As we’re all well aware, this so called game of fashion is ever changing – what’s old is new, what’s hot is cold and what’s up is down. Over the last few years, the world of fashion’s presence crept to the far reaches of the Internet: expanding its reach and potentially diluting its exclusivity. But at the end of October, as the fashion weeks had finally concluded, Style.com –fashion Mecca to most, exclusively online (hence the name) – announced the premier of its first physical magazine, Style.com/Print. Yes, print. What a twist! Print is not dead, as many have come to believe with media’s current emphasis on all things virtual (e.g. web, blogging, Twitter, Facebook etc.).
Print has now become an extension of online and vice versa. Business of Fashion (you’ve heard of them right?) sat down with Style.com’s editor-in-chief, Dirk Standen who mentioned “there are possibilities for cross-selling across print and the web”. Media outlets are further extending their reach to the masses, and in the world of fashion, why not? Why not open its previously barred doors and let everyone have a peek, a taste of what goes on in a world that some can only dream of? Style.com/Print does exactly that: takes its reader deep behind the scenes of the Spring 2012 collections in a way that online could never achieve. The mag dives into the intricacies of fashion month; everything that the four jam-packed weeks of euphoria-inducing fashion entails, with the potential of becoming a bi-annual or quarterly publication.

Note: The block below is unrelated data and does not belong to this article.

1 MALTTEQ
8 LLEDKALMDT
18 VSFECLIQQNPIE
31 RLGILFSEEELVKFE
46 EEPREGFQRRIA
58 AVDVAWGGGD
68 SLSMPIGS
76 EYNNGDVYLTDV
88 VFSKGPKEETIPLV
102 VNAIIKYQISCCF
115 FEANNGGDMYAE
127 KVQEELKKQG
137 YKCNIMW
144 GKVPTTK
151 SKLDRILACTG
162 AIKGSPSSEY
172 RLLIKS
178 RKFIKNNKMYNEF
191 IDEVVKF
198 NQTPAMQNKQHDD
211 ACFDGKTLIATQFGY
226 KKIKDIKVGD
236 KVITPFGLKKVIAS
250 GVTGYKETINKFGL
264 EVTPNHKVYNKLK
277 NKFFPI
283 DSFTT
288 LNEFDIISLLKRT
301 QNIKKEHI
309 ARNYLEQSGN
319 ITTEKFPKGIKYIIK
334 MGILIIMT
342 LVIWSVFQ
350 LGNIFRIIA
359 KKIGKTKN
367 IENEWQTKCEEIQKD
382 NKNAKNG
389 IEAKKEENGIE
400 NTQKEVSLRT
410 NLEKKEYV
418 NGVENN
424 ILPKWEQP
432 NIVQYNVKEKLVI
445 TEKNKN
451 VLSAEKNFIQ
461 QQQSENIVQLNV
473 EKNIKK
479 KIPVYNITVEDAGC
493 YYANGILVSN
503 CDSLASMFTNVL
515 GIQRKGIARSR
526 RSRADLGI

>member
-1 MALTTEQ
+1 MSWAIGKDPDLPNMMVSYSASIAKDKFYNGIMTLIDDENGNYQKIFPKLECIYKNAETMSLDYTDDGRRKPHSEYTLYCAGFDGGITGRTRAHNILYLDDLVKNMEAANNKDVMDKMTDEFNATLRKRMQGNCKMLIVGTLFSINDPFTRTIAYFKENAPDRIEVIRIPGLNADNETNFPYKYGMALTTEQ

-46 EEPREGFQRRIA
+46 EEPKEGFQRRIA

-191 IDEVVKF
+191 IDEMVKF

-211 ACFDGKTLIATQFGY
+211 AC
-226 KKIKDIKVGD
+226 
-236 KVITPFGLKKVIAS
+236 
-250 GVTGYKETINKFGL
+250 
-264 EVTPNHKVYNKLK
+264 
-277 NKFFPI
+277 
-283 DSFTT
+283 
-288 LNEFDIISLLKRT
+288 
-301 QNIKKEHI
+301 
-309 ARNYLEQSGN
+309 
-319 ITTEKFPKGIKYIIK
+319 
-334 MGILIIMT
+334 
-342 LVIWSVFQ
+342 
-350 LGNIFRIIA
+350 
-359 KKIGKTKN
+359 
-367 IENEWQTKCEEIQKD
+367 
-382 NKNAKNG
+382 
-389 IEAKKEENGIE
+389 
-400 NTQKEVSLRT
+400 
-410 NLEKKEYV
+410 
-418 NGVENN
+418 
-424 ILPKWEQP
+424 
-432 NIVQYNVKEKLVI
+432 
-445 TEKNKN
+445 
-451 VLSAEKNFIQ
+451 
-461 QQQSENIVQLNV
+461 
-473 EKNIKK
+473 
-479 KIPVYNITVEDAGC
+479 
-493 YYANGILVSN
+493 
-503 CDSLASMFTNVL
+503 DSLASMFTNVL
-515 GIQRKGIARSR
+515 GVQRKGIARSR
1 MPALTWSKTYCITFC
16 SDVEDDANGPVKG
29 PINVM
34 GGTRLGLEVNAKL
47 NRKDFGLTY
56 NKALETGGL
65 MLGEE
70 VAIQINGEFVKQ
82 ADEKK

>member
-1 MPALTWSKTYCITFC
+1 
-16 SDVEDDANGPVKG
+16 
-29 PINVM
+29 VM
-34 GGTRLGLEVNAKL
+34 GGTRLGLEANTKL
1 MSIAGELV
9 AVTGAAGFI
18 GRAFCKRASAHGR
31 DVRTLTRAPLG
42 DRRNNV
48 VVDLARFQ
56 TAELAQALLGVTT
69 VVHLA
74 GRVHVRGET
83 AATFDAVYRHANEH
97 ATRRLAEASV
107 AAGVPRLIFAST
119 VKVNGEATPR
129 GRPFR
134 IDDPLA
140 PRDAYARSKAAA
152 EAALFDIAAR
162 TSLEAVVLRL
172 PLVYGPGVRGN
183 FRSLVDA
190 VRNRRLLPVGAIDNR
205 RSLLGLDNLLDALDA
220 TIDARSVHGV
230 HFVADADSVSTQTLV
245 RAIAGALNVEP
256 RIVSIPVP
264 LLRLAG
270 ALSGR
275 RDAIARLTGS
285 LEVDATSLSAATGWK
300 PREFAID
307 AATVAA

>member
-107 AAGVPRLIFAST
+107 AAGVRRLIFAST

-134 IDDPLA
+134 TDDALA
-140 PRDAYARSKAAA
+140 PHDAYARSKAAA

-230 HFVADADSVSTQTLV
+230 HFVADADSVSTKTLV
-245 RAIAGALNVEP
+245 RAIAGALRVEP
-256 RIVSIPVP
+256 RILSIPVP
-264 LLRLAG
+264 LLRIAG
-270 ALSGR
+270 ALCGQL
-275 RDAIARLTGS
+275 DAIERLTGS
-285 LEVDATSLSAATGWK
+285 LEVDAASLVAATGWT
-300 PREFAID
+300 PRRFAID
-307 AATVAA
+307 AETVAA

What does such a shift mean? Even more exposure, more reach and more inclusive of the fashion world. Does that dilute it’s exclusivity? In this writer’s opinion: no, not necessarily. I still can’t walk into the tents and plop myself down in front row at NYFW. I still can’t shake Marc’s hand or air kiss Phoebe, commending them on their fabulous shows. I still can’t afford or even touch a Galliano gown or try on a Rodarte, Lanvin, or Vionnet creation. Sure, we all have been granted “access” to this world, but it’s still not accessible: we are all outsiders looking in. And I’m okay with it staying that way.
photo credit: hyperlinked
source: www.style.com, Business of Fashion